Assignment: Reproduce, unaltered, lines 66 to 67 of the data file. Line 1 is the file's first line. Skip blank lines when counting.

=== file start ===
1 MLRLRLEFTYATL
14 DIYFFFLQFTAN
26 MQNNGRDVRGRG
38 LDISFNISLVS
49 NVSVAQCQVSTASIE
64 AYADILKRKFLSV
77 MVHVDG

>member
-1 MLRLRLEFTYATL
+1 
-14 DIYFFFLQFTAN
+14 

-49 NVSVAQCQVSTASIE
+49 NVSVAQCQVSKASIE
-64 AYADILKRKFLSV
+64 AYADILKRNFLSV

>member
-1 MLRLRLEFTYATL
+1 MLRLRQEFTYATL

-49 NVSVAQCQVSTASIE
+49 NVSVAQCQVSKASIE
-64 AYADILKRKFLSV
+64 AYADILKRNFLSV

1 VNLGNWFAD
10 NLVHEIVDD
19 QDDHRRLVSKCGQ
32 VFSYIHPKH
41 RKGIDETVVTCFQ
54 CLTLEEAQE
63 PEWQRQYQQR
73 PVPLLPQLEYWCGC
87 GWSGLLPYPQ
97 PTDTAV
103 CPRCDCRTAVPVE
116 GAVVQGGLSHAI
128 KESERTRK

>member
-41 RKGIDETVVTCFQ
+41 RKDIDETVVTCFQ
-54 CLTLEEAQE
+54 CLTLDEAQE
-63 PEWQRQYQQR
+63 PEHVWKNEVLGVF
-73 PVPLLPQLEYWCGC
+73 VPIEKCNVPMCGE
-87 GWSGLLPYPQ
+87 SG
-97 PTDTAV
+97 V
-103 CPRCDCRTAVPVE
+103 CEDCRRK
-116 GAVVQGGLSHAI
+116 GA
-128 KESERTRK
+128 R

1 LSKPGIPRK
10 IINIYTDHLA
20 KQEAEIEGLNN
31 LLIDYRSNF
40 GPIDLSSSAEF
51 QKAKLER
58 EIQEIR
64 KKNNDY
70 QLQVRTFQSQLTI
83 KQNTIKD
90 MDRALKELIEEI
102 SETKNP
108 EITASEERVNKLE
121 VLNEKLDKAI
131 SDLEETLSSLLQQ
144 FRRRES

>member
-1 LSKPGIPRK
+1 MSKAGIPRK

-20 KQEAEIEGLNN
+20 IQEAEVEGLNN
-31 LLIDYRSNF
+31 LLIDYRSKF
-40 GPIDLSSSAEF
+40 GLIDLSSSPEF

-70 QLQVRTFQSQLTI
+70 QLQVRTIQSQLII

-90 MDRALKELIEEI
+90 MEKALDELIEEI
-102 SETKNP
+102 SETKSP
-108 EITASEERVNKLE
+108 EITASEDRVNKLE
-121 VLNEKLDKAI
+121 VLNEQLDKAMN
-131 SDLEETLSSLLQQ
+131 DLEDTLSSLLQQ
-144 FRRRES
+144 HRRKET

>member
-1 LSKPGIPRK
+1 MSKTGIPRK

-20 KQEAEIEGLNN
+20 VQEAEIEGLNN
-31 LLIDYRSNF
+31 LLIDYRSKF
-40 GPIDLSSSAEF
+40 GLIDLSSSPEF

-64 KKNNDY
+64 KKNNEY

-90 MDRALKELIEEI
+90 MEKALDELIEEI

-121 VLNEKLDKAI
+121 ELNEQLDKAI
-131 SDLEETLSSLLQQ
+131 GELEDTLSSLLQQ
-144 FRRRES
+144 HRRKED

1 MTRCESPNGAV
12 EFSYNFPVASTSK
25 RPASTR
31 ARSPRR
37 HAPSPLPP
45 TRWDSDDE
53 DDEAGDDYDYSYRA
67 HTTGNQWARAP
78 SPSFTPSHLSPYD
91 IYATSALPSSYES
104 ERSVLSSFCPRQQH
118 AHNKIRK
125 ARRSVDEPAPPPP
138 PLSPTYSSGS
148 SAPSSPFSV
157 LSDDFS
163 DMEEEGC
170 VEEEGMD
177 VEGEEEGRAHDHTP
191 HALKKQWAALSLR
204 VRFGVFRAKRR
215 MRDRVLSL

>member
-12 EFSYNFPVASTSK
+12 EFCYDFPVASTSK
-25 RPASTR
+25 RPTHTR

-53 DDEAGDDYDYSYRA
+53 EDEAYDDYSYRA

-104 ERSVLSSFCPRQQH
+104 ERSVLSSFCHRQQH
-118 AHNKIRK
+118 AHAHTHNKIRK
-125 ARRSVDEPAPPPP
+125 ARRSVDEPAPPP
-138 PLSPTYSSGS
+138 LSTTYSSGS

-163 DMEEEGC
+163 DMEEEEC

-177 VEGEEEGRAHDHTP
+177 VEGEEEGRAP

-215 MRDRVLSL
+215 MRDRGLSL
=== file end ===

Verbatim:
90 MDRALKELIEEI
102 SETKNP